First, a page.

They showed that science is sometimes messy, sometimes confusing. But they also showed that science is transparent, and eventually it gives us knowledge we can rely on. Well done OPERA.

A glimpse of the Higgs?

I’ve just spent the afternoon watching CERN’s live webcast of the latest CMS and ATLAS data (thank you, CERN, for inventing the Web!). After today there’s very little room for the Higgs still to hide.

ATLAS essentially rules out the existence of a Higgs boson, unless the Higgs mass is in the region 115 to 131 GeV. (I guess I should say that, for comparison, the proton mass is about 1 GeV (actually 0.938 GeV)). CMS seems to rule out a Higgs that is more massive than 127 GeV.

What is tantalising is that both experiments saw hints of a Higgs at around about 125 GeV. Unfortunately, the signal was not strong enough to claim a discovery: what they saw might have been a statistical fluke.

The only way to decide the matter is to take more data which is, of course, what the two experiments will do. In a few months time we will know one way or the other. Either the bumps that ATLAS and CMS saw will go away, and we can say that the Higgs doesn’t exist. Or the bumps will get larger and clearer, and we can say that the Higgs exists with a mass of around 125 GeV.

Either way, new physics will be required. Either way, it will be the discovery of the century.

When will the fat lady sing at OPERA?

Some of the world’s finest physicists and cosmologists have in recent weeks been pouring scorn on the now infamous OPERA result. (If you’ve just been released from one of those Mars simulation missions, such as Mars500, then I guess it’s possible that you might have missed what has the potential to be the biggest physics result in a century: the report by the OPERA collaboration that muon neutrinos produced by CERN travelled ever-so-slightly faster than light while on their way to detectors at Gran Sasso.) I’m sure that those scientists, many of whom I admire tremendously, are right: those neutrinos are surely not travelling faster than light. It wasn’t as if the neutrinos acted like resublimated thiotimoline, somehow arriving at the OPERA detectors before they were produced. The OPERA team were making tremendously difficult measurements, and at this point it’s safer to assume that their finding is the result of some unknown source of error in the experiment. But there’s one point on which I think those eminent critics of OPERA have it wrong.

The criticism is that the OPERA team contacted the media and called a press conference before they published their results in a peer-reviewed paper: irresponsible behaviour, clearly, particularly where such a controversial result is involved. Thing is, the OPERA researchers didn’t announce their results at a press conference: they announced them at a CERN seminar. And they didn’t draft a press release: they submitted a technical preprint to arXiv. Surely they did everything that responsible scientists should do?

Once, not many years ago, you could put a preprint on arXiv and you knew you’d be reaching an audience of physicists. We now live in a world of blogs (well, you’re reading this one aren’t you?) and Twitter. Put a preprint on arXiv that says in effect “Einstein was wrong” and you may as well shout it out loud while standing naked at Speaker’s Corner. Perhaps unfortunately for OPERA, in the modern world of social media there’s no way that the original seminar could go unnoticed; the press conferences that followed were inevitable – and then so was the criticism that the collaboration hadn’t followed proper processes.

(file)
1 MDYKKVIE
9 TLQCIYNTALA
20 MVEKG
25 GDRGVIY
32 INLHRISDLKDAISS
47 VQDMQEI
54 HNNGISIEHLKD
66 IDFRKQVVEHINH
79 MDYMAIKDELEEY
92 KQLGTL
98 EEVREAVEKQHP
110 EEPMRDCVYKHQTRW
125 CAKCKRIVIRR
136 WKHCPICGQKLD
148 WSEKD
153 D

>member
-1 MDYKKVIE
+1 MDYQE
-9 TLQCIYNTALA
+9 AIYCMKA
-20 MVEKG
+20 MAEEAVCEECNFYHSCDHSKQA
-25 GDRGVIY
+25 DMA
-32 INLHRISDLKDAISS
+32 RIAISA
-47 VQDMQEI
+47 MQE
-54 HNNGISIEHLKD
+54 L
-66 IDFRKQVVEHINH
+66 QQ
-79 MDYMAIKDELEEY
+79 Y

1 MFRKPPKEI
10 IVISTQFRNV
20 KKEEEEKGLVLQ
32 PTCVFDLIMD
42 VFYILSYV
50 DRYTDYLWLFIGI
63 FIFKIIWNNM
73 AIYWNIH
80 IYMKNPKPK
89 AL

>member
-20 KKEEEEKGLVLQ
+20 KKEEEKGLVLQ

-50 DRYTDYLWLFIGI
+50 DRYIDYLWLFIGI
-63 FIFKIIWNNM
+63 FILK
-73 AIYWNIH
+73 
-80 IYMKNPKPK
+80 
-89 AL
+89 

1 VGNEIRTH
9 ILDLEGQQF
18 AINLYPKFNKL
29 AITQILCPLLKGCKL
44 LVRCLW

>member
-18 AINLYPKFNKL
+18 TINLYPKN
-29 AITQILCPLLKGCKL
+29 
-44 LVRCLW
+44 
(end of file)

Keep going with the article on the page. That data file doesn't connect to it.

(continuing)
Neutrino beam going from CERN to Gran Sasso

CERN sends neutrinos directly through the Earth to the Gran Sasso Laboratory, some 730km away Credit: CERN

If there’s a criticism to be made of OPERA it is, I believe, that they hadn’t ruled out all sources of systematic error before giving that initial CERN seminar. Indeed, that’s probably why ten senior members of the collaboration decided not to sign the arXiv submission. One obvious concern with the experiment, which many physicists voiced immediately, is that CERN was sending long neutrino pulses (about 10 microseconds long) to Gran Sasso; the effect they were observing, though, involved a shift that was a tiny fraction of that pulse length (the shift was about 60 nanoseconds). For their analysis to work, the collaboration needed to know the shape of the neutrino pulse quite precisely; but they were only able to infer the neutrino pulse shape. (The neutrinos come from protons smashing into a target; OPERA infer the neutrino pulse shape from the initial proton pulse shape.) Get that inference just a little bit wrong and they would end up seeing things that just aren’t there.

Fortunately, there’s a really simple way to get round this difficulty: repeat the experiment, but send a series of short neutrino pulses separated by large gaps. That way you don’t need to know the neutrino pulse shape: each pulse from CERN is unambiguously linked to the OPERA detector.

The OPERA collaboration has now run precisely this experiment. They asked CERN to generate proton pulses lasting just 3 nanoseconds, and recorded 20 neutrino events. And the result? Well, again the neutrinos reached Gran Sasso about 60 nanoseconds before light itself could have reached there. The anomaly remains.

So when will the fat lady sing at OPERA? When will we know what systematic error is to blame for this bizarre result? (And for what it’s worth I think it will turn out to be a systematic, probably to do the use of GPS in the experiment.) Well, it’s clear that independent checks are required. The first project to be in a position to do those checks is likely to be MINOS at Fermilab. We might get results from MINOS some time in 2012. If MINOS replicates the OPERA result… well, then we’ll be living in interesting times.